On Tuesday (11th July) Coca-Cola announced plans to increase the amount of recycled plastic in its bottles to 50%. By Wednesday (12th July) the move was being heavily criticised by environmental groups.
A lack of detail in the plans, a failure to fully embrace a deposit scheme and limiting the targets to Britain were all seen as major flaws.
Deposit return schemes – in which consumers pay a small deposit when they purchase a product that’s subsequently refunded when the empty container is returned to a collection point – have been backed by a number of environmental groups. They argue that recycling will go up and litter will go down.
However, the packaging industry and wholesalers have suggested the schemes are costly and won’t boost recycling levels (which currently stand at 50% for the 35 million bottles sold every day in Britain).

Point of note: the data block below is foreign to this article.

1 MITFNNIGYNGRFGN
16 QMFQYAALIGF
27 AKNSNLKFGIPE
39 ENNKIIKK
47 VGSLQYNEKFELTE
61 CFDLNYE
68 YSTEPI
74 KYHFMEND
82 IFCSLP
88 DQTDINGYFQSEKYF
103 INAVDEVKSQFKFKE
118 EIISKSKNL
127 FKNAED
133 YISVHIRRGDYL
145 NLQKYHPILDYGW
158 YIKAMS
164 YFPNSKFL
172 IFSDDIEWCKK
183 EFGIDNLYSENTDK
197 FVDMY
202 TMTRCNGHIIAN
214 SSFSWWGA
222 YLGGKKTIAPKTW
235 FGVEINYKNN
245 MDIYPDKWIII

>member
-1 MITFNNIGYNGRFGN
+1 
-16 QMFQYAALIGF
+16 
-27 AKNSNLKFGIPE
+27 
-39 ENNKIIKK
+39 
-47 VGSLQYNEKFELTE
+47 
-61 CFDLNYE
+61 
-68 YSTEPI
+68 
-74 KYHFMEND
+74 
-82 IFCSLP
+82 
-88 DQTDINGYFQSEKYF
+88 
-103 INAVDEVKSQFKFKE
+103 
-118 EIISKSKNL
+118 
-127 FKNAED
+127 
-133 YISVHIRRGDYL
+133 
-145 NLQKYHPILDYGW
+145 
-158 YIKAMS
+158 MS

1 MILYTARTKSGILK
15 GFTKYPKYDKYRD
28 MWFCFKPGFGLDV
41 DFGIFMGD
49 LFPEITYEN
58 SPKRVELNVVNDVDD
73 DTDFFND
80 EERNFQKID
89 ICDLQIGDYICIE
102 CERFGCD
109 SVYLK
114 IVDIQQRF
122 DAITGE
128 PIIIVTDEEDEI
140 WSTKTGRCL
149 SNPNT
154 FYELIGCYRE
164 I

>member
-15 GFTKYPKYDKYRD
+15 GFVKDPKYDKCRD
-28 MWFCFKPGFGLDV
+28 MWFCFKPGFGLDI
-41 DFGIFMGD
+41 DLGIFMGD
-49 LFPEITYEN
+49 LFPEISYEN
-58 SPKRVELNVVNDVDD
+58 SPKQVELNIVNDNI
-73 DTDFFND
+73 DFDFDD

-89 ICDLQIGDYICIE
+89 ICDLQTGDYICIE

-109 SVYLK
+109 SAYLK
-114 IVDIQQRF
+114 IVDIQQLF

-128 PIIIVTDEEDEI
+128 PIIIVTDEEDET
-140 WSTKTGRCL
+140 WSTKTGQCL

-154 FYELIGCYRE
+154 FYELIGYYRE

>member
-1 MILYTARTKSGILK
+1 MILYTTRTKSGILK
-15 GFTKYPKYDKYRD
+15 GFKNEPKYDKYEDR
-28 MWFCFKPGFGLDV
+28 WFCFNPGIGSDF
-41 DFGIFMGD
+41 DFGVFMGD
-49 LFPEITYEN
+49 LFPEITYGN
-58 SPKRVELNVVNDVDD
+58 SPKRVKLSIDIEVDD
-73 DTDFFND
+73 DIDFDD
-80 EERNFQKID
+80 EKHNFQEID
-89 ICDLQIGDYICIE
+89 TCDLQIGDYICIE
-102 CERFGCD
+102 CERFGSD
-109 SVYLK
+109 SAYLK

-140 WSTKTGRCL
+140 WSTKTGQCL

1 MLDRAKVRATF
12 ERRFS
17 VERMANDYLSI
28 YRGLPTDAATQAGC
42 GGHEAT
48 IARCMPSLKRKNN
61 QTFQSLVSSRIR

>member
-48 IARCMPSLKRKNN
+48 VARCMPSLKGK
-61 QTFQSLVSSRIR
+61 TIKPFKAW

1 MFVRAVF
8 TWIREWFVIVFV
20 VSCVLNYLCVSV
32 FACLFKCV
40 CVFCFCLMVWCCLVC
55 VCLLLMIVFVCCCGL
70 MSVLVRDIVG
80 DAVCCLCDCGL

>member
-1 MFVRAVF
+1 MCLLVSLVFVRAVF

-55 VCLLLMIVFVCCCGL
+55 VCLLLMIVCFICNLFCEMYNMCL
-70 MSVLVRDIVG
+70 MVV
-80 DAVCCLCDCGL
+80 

Coca-Cola is one of the few companies to have broken ranks and come out in (soft) support for a new DRS. “…the time is right to trial new interventions such as a well-designed deposit return scheme for drinks containers”, a spokesperson confirmed recently.
However, the change of heart followed a Sky News story featuring internal documents revealing how the drinks manufacturer had resolved to “fight back” against a DRS.
“This company has a history of making green announcements that sound good but deliver little,” Greenpeace campaigner Louise Edge told the Guardian this week. “Coke’s PR spin on plastic is not ‘the real thing’.”
The Environmental Audit Committee, which this week confirmed that Mary Creagh will remain as chair, is “taking a serious look” at ways to reduce levels of disposable drinks packaging, including bottles and paper cups.